The US military launched its first airstrikes against the Islamic State’s network in the eastern African country of Somalia earlier today, complementing a decade long air campaign against Shabaab, al Qaeda’s branch in the country.
US Africa Command, or AFRICOM, confirmed that it “conducted two separate airstrikes against ISIS, in northeastern Somalia on Nov. 3, killing several terrorists.”
“US forces will continue to use all authorized and appropriate measures to protect Americans and to disable terrorist threats,” the AFRICOM press release noted. “This includes partnering with AMISOM and Somali National Security Forces (SNSF); targeting terrorists, their training camps and safe havens throughout Somalia, the region and around the world.”
Today’s strikes hit an Islamic State “base” in the village of Buqa, south of the town of Qandala near the Bari mountains in Somalia’s semi autonomous region of Puntland, Voice of America reported. “According to the information we are getting from the ground, six missiles hit the militants’ base in the mountainous area,” a Somali official told the news agency. At least one Islamic State fighter is thought to have been killed.
Prior to today, the US air campaign in Somalia focused exclusively on al Qaeda’s network in East Africa, known as Shabaab. There have been 15 such strikes recorded by FDD’s Long War Journal against Shabaab so far this year, 13 of which occurred since the beginning of June. The targets have included a Shabaab command center and logistics node, a group of fighters as they massed for an attack in the south, and a senior leader in the Mogadishu Attack Network.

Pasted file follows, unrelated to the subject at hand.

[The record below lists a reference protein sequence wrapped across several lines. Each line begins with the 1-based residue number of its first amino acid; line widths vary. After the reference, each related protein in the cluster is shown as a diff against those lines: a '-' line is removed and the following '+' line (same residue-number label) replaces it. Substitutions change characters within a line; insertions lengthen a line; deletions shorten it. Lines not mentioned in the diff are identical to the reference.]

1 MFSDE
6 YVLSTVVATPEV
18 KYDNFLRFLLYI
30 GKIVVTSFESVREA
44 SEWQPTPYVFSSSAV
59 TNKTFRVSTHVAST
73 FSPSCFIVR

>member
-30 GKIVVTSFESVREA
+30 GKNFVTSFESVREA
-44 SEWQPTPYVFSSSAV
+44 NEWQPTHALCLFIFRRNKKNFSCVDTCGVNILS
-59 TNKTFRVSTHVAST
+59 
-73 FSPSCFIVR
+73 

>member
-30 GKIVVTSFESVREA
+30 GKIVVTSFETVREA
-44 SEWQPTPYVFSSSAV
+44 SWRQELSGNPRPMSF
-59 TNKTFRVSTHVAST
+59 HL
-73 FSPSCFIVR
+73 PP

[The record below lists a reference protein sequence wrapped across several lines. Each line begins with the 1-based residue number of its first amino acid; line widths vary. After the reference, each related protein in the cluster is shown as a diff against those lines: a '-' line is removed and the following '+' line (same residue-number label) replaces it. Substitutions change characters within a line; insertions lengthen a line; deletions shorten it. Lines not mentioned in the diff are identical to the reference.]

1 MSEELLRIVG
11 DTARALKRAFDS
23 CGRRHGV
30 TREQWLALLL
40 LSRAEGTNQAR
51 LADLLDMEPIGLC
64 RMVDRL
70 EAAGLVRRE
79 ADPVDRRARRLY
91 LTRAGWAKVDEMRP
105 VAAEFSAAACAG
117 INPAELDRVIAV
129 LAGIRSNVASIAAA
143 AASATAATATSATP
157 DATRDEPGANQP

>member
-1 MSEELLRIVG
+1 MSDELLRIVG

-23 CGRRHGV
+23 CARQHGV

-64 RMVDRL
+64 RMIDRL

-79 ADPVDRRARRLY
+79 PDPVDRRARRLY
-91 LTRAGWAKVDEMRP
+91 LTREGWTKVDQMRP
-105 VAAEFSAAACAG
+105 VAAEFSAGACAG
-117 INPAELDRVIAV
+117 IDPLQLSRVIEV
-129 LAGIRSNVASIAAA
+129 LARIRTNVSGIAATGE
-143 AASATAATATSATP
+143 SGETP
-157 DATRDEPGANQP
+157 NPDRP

At the end of March, the Trump administration loosened the restrictions on the US military to use force against Shabaab after the Department of Defense noted that Shabaab has become more lethal and dangerous. Shabaab has killed hundreds of African Union and Somali forces while overrunning bases in southern Somalia, and has maintained its safe havens while expanding areas under its control during 2016.
Islamic State has a foothold in Somalia
The Islamic State faction operating in Somalia is led by Abdulqadir Mumin, a former Shabaab official who appeared in many of its propaganda videos before defecting to the Islamic State in Oct. 2015. In Aug. 2016, the US State Department added Mumin to its list of global terrorists.
Out of the 300 Shabaab members based in the Galgala hills of Puntland at the time, only 20 defectors are said to have gone with him. At its height, the faction likely had around 200 members before a Puntland military campaign drove them back from the town of Qandala in Nov. 2016. A recent defector of the group told Puntland authorities that there are only around 70 people remaining in the group.
The faction is largely based in the Golis and Bari mountains of northern Somalia, the latter of which is the reported location of today’s strike. The group is known to run at least one training camp in that area which is named after Bashir Abu Numan, another Shabaab commander who defected to the Islamic State but was killed by Shabaab’s Amniyat (internal security force).
Mumin’s group was responsible for several attacks in Bosaso, the capital of Somalia’s Bari region. These attacks include its first claimed suicide bombing in May and an assault on a hotel. Late last year, Mumin’s faction captured the port town of Qandala. It held the town for two months before Puntland security forces and clan militias finally drove it from the town.
Bill Roggio is a Senior Fellow at the Foundation for Defense of Democracies and the Editor of The Long War Journal. Caleb Weiss is an intern at the Foundation for Defense of Democracies and a contributor to The Long War Journal.